Others were less cryptic. Delegates among developing countries were outraged. They protested that the two studies amounted to a manifesto for the superpowers to keep the less advanced nations "down on the farm" while the industrialized countries continue to enjoy the fruits of technological progress.
But at least one official—Tom Wilson, a consultant to Conference Secretary-General Maurice Strong—said he thought the net effect of the Club of Rome study would be beneficial. "Those who dismiss out of hand the grim predictions of many conservationists will have to take a second look at the Club of Rome report. It's written in the language of the computer. It's got numbers. It's something the skeptics can understand.
"if nothing else," said Wilson, "the study is bound to stimulate an interdisciplinary systems analysis of the biosphere . . . a major goal of the U.N. conference."
Many readers have pointed out that—in MOTHER NO. 13—I ignored a new Alaskan study which indicates that as many as 1,100 sea otters may have died following the nuclear test on Amchitka Island last November.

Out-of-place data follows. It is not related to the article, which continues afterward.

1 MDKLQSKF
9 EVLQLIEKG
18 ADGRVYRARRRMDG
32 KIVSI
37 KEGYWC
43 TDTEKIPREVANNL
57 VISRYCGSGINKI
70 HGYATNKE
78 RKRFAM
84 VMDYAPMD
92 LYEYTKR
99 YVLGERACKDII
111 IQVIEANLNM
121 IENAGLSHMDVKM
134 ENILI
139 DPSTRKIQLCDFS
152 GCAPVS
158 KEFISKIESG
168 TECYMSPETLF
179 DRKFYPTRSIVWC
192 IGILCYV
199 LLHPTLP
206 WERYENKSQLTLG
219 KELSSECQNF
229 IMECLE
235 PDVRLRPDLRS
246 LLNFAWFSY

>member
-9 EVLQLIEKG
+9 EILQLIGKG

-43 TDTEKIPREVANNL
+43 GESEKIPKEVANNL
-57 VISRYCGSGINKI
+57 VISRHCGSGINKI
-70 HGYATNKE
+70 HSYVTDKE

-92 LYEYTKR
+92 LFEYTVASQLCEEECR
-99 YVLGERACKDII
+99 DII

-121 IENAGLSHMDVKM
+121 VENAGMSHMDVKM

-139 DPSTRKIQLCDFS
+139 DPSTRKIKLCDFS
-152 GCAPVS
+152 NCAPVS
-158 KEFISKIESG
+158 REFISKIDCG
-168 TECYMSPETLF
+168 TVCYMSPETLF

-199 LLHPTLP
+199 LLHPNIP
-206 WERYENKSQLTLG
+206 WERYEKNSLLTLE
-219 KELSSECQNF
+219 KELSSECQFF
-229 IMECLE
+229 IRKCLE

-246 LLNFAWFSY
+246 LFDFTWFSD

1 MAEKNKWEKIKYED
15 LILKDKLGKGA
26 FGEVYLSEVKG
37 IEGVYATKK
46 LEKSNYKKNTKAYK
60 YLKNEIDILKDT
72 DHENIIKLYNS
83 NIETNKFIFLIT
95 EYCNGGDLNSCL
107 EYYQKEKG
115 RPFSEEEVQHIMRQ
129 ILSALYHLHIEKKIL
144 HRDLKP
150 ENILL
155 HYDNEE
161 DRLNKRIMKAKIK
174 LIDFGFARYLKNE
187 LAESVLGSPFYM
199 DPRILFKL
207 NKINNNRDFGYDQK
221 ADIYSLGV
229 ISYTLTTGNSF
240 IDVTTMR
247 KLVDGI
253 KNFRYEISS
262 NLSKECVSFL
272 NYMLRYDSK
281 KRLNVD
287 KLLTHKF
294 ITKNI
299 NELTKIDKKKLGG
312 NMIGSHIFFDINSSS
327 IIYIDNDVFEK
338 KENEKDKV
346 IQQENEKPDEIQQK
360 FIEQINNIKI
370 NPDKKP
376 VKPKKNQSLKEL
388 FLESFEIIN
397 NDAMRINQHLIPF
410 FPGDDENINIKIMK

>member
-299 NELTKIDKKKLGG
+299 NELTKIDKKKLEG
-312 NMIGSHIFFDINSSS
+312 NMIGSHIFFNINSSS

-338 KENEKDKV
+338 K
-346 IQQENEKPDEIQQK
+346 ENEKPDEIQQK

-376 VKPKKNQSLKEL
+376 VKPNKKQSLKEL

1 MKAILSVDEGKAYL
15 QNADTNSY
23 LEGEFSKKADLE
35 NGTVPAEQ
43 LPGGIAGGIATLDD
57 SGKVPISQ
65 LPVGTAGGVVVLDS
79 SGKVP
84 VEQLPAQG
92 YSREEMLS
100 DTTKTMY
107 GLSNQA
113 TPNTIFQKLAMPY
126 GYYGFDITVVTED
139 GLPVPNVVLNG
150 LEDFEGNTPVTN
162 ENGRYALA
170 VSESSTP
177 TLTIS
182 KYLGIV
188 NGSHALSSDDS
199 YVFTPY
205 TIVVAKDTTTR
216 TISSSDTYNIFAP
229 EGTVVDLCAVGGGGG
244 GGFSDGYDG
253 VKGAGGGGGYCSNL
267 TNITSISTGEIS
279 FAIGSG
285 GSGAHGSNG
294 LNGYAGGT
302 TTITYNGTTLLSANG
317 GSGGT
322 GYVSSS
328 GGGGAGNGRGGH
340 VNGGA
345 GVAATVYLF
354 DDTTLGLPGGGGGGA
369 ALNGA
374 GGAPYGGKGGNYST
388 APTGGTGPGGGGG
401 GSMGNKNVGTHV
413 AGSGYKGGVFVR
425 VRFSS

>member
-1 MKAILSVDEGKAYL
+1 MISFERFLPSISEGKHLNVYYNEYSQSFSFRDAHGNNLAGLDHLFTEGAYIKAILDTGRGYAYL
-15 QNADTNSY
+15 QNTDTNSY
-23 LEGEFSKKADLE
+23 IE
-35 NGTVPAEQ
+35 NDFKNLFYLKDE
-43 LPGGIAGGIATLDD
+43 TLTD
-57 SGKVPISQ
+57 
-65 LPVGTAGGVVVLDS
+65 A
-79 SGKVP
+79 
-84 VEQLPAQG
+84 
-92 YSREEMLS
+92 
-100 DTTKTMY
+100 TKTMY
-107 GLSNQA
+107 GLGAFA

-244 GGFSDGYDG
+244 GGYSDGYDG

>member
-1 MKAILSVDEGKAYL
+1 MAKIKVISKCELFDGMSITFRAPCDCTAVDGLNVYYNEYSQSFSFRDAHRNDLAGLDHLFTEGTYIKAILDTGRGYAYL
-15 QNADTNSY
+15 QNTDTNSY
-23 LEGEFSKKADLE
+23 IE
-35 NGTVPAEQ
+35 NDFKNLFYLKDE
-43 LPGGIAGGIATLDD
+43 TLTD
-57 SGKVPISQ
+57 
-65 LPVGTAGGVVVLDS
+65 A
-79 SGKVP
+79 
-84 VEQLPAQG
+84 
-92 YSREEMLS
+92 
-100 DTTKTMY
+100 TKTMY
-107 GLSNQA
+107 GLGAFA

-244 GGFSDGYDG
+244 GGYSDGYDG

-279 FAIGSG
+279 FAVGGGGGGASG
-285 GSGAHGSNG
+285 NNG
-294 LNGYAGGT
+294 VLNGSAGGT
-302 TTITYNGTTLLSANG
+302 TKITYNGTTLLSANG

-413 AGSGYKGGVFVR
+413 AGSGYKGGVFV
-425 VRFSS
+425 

Our story, written before the Alaskan study became public in early December, quoted the Atomic Energy Commission . . . which at the time put the death count at 18 otters (the official AEC total has since risen to 23).
Allan Frank, the reporter for the Anchorage Daily News who broke the story about a possible large otter kill, told MOTHER that Alaskan officials plan to conduct a census of otters next month to verify the results of a survey taken immediately after the blast.
According to Frank, three biologists spent a week last November inspecting the otter population near the blast site and found no more than 155 of the animals in an area that had contained 1,200 sea otters last summer.
"The animals may have left naturally, but there's no biological reason why things shouldn't be the same as before the test," Jim Estes, an otter expert, told Frank.
Where could all the bodies have gone? Estes suggests that the dead otters may have been blown out to sea by a severe storm that followed the test or they may have sunk permanently to the ocean floor due to pressure from the blast.